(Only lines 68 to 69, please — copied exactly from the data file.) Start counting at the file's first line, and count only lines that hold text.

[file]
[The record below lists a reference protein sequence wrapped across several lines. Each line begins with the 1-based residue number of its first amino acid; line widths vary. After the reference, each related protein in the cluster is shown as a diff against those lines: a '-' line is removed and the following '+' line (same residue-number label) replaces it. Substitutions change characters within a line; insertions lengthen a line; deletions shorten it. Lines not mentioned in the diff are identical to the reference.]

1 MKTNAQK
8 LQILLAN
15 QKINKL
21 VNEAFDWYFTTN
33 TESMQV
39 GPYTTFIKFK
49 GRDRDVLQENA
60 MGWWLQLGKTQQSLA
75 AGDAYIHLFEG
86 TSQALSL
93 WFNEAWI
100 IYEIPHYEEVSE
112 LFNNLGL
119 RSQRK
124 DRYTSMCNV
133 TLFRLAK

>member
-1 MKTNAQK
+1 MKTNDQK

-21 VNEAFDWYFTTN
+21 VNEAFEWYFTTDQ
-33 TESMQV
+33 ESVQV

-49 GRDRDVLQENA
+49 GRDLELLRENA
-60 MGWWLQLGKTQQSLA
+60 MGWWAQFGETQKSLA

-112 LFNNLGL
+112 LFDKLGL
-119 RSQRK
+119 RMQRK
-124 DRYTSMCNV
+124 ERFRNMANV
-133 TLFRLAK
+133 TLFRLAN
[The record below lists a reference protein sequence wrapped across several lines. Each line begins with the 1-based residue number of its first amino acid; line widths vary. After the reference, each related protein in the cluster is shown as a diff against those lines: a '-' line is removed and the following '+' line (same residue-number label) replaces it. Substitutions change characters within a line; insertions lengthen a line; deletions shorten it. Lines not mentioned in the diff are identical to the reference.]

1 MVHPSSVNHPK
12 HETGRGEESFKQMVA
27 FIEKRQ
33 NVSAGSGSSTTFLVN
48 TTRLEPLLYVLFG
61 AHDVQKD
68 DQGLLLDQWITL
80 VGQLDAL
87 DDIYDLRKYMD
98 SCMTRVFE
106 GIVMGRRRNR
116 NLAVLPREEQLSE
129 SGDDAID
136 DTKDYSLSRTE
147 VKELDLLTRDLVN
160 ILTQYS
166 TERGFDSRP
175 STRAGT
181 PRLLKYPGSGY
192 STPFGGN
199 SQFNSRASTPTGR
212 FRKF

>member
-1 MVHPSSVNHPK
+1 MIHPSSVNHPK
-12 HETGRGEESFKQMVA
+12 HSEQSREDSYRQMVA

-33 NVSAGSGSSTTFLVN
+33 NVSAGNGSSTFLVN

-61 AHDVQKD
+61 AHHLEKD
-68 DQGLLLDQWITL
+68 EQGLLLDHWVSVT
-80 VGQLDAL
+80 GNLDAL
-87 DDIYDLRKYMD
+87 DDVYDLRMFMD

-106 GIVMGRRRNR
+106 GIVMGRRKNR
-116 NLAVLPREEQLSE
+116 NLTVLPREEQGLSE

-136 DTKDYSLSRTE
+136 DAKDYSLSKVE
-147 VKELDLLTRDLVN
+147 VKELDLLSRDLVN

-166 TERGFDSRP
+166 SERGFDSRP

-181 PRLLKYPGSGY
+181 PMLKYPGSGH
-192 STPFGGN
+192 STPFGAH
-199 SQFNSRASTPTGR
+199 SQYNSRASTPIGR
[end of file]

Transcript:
+61 AHHLEKD
-68 DQGLLLDQWITL